(Attukwei ‘The Plastic Journeys’ photo by Golokal)

He traces his Labadi-resident, painter, photographer, sculptor, performance artist and Afrogallonism guru  Attukwei had a very good year in 2014, being featured in many magazines including Okay Africa, projects across Europe as artist-in-residence at Kunsthalle Exnergasse and exhibitions as well as performances in conjunction with Accra [dot] Alt. We find the characteristic feature of Attukwei’s work in the riddle of its organic synthesis through the artistic comprehension of how it unravels with its philosophical and scientific perception. This alloy of the artistic and the philosophical figments is inherent in all the legendary creatives the world has ever known.

His work navigates the essence of identity in relation with a particular location; Labadi, and spiritual presence as a resident of the dense town in the middle of Accra which has a history that few Ghanaians are inclined to. His new series of art works; ‘The Plastic Journeys’ as compared to his other patterns is different in terms of complexity and texture. He showcases his works mostly on his blog: ( and connects with artists and enthusiasts worldwide who admire his pieces as an eye-opener to what could come out of material that are common in our society but regarded less as probable art composites.


He finds these jerrycans/ “Kuffuor gallons”(named after the ex-president of Ghana, the gallons are used due to water supply problems) in and around  the Kpeshie lagoon which has a history with the Teshie and La stool-lands who fought over its ownership, in the form of neglected waste. He collects these gallons to his workshop, and with his Golokal  team, make intrinsic art that speaks volumes. His work weaves the context of history and relevance of materials like the plastic as used daily by people in the Ghanaian society to collect water or fuel as well as their potential of ending up as waste and contaminating the environment.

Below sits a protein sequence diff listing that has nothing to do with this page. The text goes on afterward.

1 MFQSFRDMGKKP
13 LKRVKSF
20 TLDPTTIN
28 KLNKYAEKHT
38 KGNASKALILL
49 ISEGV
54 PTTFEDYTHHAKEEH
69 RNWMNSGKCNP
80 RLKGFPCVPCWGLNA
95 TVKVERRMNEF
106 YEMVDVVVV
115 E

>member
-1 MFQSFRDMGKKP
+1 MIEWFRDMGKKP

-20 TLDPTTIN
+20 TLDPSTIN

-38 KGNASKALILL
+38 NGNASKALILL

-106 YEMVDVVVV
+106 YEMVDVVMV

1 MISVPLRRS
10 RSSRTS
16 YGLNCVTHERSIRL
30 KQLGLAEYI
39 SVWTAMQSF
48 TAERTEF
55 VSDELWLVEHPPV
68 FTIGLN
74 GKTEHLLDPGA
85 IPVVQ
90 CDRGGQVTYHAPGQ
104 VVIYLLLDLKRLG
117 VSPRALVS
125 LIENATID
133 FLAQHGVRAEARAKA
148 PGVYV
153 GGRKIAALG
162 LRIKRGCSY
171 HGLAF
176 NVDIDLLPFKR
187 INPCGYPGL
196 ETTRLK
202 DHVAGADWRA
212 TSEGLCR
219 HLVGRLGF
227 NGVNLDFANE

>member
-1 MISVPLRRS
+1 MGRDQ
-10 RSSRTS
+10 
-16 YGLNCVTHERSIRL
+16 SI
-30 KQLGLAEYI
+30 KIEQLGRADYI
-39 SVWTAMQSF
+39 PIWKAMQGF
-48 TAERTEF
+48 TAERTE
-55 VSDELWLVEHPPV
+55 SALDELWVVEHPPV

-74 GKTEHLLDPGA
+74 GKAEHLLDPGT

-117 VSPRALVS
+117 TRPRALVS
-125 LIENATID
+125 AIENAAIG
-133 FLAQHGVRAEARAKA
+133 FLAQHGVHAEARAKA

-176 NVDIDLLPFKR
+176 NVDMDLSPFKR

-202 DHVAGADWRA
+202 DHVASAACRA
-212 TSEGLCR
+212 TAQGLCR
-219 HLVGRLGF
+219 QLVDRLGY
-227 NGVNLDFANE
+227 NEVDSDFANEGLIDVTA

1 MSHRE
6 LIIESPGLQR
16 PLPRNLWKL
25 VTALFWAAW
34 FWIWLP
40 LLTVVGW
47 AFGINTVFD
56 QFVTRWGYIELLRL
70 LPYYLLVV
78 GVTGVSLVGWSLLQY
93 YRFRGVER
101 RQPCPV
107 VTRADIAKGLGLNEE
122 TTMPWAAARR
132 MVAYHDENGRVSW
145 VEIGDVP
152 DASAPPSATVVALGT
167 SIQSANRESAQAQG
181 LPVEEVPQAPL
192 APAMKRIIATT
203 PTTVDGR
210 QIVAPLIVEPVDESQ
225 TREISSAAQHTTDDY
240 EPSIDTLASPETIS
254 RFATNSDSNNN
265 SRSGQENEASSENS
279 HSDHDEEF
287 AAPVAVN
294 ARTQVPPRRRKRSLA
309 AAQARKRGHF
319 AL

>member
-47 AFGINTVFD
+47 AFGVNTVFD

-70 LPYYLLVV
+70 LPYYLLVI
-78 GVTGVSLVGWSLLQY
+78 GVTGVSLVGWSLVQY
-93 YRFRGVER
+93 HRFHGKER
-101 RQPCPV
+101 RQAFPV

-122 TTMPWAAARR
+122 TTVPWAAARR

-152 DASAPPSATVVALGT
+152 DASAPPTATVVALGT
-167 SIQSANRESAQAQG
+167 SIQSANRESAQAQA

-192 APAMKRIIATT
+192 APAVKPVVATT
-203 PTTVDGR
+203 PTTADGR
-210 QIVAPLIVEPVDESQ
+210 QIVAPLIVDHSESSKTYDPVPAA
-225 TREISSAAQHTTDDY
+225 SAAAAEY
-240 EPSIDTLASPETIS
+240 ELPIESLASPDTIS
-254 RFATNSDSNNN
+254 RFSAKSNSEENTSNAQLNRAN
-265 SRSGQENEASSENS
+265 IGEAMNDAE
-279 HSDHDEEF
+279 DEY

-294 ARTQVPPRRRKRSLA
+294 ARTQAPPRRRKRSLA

(Attukwei- Migration Messages 2014)

The patterns he exhibited at the recent Sabolai Music Festival had plastic pieces woven together like textiles, embedded computer keyboards and remote controls. That he explains as the infusion of technology and its results in relation to the contemporary state of the society. The jerrycans used for art is nothing new, as seen in Beninois artist, Romuald Hazoume’s works, but here it finds a different meaning and is in relation to a different group of people and context. He showcased a different series of works using wooden logs to depict migration and its problems earlier on in 2014, and goes on to perform with a team of artists called Golokal in Accra about political and socially relevant issues like global warming, capitalism and imperialism

.(the torn flags - Serge Attukwei 2014)serge3serge6

His photography finds poetry distilled in a frame shared from the common environment where his art works are developed. Attukwei is a contemporary artist, but one who identifies very well as a socially-conscious subject of his reality and a passionate one at it, reflecting the truth that art is not always so far-fetched.

In his performance art piece; “Gold Coast;” together with the Golokal group and the students from the University of Applied art ( Austria, Vienna), they explored the illegal mining problem posed by Chinese in Ghana.  He mentions that; “there were rumours going round in La that I had dug gold after my performance of Gold Coast.”

He also has an on-going project he calls “Africa is not charity” which involves video installations, sculptures, photography and performances.  His parodies in experimental theater, music and art installations are distinct and intriguing. Once asked by Accra [dot] Alt about what inspires the Golokal performances, Attukwei responds “I look at the community I live in because that inspires my work. I look at people and how they struggle to speak. Then I try to bring out solutions to problems that are affecting the community.”


LEGEND FEATURE: Angélique Kidjo honoured!

Angélique Kidjo was honoured with two trophies at the including one for best female artiste in West Africa. The event was held in Lagos last Saturday.

(photo by Benin Cultures)

Though she wasn’t able to make the trip to Lagos in person for the evening of the gala of the All Africa Music Awards ( afrima ), Bénin Cultures announced yesterday(29th December) that the legendary singer has officially received her trophies. The minister of culture, Jean – Michel Abimbola confirmed this to the press.
The presentation  took place at the ministry of culture in the early evening in the presence of others like Richmir Totah (who led the delegation in Lagos), the director of the aid fund to the culture and the director of the artistic and cultural promotion.